I just had a conversation with a student in my class that made me really happy. I got a student to believe that her figuring out information, made her a lot happier than me giving it to her. I got her to impress herself, and to believe that she can impress me.
Completing the square is part of our curriculum, and we teach it as just a way to change standard form to vertex form when it comes to a quadratic relationship. So after doing a lot of fun tasks around modelling situations that end up being quadratic, we have to … complete the square.
Bottom line is that I could easily tell my students that in order to complete the square in , you take half of the “b” value and square it, but what’s the point???
My students have worked with algebra tiles before, so I just ask them to take and arrange it as close as possible to a square. So for a while, their desk just looks like…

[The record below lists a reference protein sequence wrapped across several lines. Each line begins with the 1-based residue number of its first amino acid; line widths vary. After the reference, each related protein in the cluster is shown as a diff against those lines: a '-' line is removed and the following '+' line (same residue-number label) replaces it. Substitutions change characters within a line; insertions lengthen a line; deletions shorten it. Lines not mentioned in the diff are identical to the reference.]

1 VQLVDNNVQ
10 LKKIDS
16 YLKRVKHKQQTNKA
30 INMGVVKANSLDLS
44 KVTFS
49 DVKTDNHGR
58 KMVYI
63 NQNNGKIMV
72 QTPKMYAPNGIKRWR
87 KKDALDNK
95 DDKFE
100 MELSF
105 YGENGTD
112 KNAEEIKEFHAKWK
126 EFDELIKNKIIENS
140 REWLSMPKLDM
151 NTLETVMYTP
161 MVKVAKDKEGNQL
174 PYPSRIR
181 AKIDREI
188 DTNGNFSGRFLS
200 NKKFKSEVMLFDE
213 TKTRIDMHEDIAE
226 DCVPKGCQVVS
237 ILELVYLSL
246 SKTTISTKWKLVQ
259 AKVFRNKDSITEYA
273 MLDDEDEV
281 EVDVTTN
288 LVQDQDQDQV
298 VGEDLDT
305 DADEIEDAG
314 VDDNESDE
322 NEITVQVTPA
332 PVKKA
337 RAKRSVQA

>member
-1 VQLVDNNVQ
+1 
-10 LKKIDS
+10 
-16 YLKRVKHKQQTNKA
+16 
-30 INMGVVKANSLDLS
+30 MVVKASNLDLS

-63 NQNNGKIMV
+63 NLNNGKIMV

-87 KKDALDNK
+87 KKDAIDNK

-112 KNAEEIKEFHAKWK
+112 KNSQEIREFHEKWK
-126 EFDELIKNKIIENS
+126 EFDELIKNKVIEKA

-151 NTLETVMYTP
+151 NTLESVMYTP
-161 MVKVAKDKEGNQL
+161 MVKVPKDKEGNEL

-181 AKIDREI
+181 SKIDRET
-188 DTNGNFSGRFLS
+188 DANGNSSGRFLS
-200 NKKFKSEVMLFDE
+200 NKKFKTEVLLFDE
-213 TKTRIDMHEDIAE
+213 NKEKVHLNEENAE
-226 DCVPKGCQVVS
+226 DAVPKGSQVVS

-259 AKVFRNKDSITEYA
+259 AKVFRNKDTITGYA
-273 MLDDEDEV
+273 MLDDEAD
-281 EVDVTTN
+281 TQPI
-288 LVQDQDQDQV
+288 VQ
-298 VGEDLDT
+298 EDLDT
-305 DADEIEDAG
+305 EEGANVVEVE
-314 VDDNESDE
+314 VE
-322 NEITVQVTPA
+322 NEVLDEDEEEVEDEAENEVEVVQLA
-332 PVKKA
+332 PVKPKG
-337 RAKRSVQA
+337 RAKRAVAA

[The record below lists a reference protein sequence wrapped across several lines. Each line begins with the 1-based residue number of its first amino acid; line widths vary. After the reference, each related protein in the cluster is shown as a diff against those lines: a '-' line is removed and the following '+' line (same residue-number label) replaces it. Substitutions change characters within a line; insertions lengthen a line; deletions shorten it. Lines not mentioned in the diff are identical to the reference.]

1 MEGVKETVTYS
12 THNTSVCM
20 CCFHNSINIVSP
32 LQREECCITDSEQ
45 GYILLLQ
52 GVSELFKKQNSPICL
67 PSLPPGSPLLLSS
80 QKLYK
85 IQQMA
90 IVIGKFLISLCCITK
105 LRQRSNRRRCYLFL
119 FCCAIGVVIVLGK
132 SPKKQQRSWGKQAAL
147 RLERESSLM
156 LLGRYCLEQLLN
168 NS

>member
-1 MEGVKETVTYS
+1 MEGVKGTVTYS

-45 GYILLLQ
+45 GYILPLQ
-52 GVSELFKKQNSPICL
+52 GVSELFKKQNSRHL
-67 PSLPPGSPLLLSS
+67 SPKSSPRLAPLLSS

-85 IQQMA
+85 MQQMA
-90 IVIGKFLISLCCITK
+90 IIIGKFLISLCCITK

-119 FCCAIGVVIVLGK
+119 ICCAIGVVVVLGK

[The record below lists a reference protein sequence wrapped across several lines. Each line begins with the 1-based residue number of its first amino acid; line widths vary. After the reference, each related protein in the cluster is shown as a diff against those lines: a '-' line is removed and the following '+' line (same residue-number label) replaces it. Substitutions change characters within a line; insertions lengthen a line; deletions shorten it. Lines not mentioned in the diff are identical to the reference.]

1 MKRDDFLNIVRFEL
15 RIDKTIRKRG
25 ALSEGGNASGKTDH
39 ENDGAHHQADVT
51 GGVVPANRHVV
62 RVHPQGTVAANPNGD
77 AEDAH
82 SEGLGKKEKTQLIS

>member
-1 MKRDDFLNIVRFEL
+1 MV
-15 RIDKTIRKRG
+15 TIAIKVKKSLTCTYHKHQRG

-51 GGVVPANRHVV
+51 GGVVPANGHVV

After a bit of thought and some talking and arguing…it eventually turns into…
And then I just ask them…”what’s missing to make it a square?” and they’ll very quickly show me this:
The Side Conversation
So while this is going on, one of my students who, before this semester, had a tough time with math class, starts a conversation with me:
Student: (Quietly) Sir…is it four?
Me: What do you think?
Student: (Louder) I think it has to be four…
Me: Could it be anything else?
Student: (Confident) Nope! It has to be four.
Me: Ok then…
Student: (With a big grin) I’m so smart!
So into the second question I asked them, another student at her group says…”I’m pretty sure that its just “b” divided by two squared”, and the girl asks “Sir…why wouldn’t you just tell us that???”
The Teachable Moment
Me: How did you feel when you figured out that the answer is 4?
Me: So what kind of person would I be if I took that away from you?
Student: Awwww… Thank you sir!
The Bottom Line
We have many answers… answers that can impress students… make them say ooooohhh and aaaaaahhhh, but why??? Why take those moments away from them? If we give them the chance, they can make their own moments, impress themselves, and most definitely impress us.